Most companies are missing key risks at more than one stage of the vendor risk lifecycle, yet few are expanding their TPRM programs to address these risks, according to Prevalent.
Increased focus on third-party risk due to COVID-19
COVID-19 was the biggest event of 2020, increasing organizational focus on third-party risk management for 83% of companies. Yet, only 40% of study respondents report expanding their TPRM programs as a result.
More concerning is that 44% of companies report not actively tracking supply chain risks, which were the primary pandemic-related third-party risk management impact.
Few companies actively tracking non-cybersecurity reputational risks
Because IT and security teams own third-party risk management in 50% of companies, and likely due to increasing numbers of damaging third-party data breaches, the study illustrates that cybersecurity risks are getting the most attention.
However, study respondents admit they should be tracking risks such as SLAs and performance (47%), geo-political (47%), labor standards (45%), environmental (45%), human rights, trafficking and slavery risks (40%), and ABAC (39%). Not tracking these types of risks can open an organization up to reputational damage.
Not enough pre-contract due diligence to identify potential vendor risks
More than 50% of respondents indicated the biggest challenge they face in third-party risk management is not having enough pre-contract due diligence to identify potential vendor risks.
More alarming is that 59% indicate they are not actively assessing third-party risks during the offboarding stage of the vendor lifecycle. Organizations are missing critical risks at multiple stages of the third-party lifecycle.
Procurement teams and TPRM programs
55% of organizations saw an increase in third-party risk management ownership by security over the past year, yet only 22% of companies are seeing an increase in ownership by procurement teams, meaning that important ESG, ABAC and vendor financial risks typically required by these teams to properly assess vendors may not getting the attention they require.
Companies not satisfied with spreadsheets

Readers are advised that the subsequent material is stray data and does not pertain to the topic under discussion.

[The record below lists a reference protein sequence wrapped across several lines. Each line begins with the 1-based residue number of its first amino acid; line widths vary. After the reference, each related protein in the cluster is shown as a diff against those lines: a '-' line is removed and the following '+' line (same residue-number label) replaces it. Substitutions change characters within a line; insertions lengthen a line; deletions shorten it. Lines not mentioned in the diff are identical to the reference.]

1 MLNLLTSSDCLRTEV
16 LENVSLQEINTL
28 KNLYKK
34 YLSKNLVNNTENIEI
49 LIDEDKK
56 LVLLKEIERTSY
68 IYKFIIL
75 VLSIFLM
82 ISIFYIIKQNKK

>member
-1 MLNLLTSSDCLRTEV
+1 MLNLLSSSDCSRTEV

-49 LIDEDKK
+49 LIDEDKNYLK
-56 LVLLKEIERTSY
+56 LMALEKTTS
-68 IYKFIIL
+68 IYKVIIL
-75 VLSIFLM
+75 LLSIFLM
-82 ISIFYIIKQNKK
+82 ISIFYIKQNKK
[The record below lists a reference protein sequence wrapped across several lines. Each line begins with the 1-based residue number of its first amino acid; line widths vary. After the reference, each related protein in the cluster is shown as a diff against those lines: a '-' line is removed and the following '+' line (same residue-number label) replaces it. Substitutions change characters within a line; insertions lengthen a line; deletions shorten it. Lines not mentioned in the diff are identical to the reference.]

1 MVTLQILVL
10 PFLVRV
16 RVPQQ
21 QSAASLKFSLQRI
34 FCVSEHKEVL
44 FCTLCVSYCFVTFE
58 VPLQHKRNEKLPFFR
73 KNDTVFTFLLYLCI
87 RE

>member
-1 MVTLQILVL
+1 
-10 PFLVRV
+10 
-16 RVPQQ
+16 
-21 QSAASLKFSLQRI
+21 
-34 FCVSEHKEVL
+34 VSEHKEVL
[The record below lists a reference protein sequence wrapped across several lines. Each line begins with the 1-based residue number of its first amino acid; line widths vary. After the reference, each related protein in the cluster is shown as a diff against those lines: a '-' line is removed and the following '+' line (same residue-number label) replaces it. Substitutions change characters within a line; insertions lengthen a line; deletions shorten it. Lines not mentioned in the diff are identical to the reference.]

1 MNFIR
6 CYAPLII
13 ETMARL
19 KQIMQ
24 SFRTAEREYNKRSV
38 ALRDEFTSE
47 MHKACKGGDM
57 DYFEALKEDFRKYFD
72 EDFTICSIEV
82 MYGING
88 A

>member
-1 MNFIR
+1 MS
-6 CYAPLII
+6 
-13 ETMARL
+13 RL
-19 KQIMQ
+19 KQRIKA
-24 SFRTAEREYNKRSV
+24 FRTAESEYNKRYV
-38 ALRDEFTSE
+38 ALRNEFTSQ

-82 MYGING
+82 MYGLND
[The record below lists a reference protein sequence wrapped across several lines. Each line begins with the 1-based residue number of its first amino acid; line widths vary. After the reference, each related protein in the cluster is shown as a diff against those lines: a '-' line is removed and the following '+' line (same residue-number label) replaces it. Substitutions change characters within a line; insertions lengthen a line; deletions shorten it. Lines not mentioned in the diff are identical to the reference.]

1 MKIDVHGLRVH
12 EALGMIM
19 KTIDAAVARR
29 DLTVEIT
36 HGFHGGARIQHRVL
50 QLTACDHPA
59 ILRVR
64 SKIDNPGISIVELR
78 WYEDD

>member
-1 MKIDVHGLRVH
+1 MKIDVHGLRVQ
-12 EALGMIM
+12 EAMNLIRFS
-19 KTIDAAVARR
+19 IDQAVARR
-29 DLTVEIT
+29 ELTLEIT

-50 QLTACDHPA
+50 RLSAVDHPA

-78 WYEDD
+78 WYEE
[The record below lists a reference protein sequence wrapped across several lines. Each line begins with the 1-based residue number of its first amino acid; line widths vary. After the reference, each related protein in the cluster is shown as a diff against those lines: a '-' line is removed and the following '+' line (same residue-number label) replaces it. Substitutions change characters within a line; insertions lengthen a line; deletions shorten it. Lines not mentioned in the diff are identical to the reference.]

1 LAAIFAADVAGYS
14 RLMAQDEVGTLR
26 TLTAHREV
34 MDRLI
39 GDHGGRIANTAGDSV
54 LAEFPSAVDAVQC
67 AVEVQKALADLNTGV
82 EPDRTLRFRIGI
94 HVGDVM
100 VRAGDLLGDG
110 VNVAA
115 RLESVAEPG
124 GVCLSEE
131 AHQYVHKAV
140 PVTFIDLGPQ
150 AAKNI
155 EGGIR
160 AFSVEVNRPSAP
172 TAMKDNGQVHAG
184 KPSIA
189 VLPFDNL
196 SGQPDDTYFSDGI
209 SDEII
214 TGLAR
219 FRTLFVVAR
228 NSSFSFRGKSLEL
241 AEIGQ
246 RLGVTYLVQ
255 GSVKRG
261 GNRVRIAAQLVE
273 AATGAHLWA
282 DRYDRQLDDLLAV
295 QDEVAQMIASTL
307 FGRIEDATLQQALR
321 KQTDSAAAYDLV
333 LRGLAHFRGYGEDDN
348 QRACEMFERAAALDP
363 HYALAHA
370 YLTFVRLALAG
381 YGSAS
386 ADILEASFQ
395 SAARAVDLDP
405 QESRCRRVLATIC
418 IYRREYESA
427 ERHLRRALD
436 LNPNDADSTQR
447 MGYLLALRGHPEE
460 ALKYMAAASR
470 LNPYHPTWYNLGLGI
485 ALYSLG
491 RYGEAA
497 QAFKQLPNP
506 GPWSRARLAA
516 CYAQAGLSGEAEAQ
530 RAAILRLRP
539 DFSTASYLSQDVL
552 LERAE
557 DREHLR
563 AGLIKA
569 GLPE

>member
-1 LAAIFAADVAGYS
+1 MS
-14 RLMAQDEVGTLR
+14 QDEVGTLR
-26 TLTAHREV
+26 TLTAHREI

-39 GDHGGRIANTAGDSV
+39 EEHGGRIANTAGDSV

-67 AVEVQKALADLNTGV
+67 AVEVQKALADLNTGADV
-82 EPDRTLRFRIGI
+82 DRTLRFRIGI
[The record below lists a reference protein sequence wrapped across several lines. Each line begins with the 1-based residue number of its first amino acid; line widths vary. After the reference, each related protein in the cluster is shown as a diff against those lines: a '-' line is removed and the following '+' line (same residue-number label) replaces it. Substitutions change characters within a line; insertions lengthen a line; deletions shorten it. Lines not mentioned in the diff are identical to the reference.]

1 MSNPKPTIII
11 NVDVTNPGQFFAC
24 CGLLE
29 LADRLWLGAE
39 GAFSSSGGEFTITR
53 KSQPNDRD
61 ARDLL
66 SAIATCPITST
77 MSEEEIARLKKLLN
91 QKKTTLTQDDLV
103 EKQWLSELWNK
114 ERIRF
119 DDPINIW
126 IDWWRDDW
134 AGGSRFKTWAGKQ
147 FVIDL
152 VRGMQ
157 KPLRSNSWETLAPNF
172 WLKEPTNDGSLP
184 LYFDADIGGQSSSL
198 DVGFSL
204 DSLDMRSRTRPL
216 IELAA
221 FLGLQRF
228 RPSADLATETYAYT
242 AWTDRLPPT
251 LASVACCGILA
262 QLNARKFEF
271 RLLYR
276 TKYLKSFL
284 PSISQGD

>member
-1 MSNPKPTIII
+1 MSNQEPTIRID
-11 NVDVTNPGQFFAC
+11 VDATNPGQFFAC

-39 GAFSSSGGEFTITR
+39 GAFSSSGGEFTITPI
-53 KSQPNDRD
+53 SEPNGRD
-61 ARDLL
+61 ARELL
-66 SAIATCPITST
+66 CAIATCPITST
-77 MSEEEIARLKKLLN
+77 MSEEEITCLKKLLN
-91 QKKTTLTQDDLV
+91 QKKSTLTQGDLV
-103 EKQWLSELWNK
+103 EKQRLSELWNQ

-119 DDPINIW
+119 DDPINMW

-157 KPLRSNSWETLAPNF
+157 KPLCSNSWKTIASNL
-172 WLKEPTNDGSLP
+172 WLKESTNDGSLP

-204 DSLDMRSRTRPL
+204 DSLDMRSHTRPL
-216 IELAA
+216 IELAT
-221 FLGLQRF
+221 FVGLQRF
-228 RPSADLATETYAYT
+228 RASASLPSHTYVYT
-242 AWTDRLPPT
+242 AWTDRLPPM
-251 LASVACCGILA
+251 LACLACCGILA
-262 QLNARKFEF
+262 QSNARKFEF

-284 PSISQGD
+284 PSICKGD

42% of respondents said they assess their third parties using spreadsheet-based questionnaires and 65% of these respondents are either unsatisfied or neutral with this approach.
“The past year has brought even more attention to the risks associated with third-party vendors and partners, specifically to the supply chain, stated Brenda Ferraro, VP of third-party risk management for Prevalent.
“And the threats that these vendors and partners bring into an organization go well beyond cybersecurity and data privacy. Companies need to start thinking about the underlying risks below the surface such as environmental, social and governance (ESG), anti-bribery and corruption (ABAC) and SLA performance. A successful TPRM program must expand beyond traditional cybersecurity risks and involve several departments across the organization. Together these teams will keep customers, employees and partners safe.”
IT security and business teams need to collaborate
The results of this study demonstrate that IT security and business teams need to collaborate more closely to identify and mitigate more types of risks at all stages of the third-party lifecycle. The report concludes with the following recommendations for unifying IT security and business for better outcomes from onboarding to offboarding:
- Expand assessments beyond cybersecurity to include reputational and vendor financial information, helping to create a more holistic vendor risk profile
- Bridge the gap between business and IT with a unified strategy for addressing risks spanning the organization
- Manage risk at every step of the third-party lifecycle, starting with more complete pre-contract due diligence and ending with secure vendor offboarding
- Outsource the time-consuming work to the experts, leaving your team to focus on risk remediation and management